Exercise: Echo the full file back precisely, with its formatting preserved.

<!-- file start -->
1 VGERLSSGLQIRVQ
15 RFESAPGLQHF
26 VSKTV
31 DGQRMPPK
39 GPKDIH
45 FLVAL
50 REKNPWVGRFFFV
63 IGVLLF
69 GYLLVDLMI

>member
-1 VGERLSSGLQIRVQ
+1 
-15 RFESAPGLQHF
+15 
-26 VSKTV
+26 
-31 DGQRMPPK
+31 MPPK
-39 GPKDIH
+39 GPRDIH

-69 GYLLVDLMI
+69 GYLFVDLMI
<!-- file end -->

1 VGERLSSGLQIRVQ
15 RFESAPGLQHF
26 VSKTV
31 DGQRMPPK
39 GPKDIH
45 FLVAL
50 REKNPWVGRFFFV
63 IGVLLF
69 GYLLVDLMI

>member
-1 VGERLSSGLQIRVQ
+1 
-15 RFESAPGLQHF
+15 
-26 VSKTV
+26 
-31 DGQRMPPK
+31 MPPK
-39 GPKDIH
+39 GPRDIH

-69 GYLLVDLMI
+69 GYLFVDLMI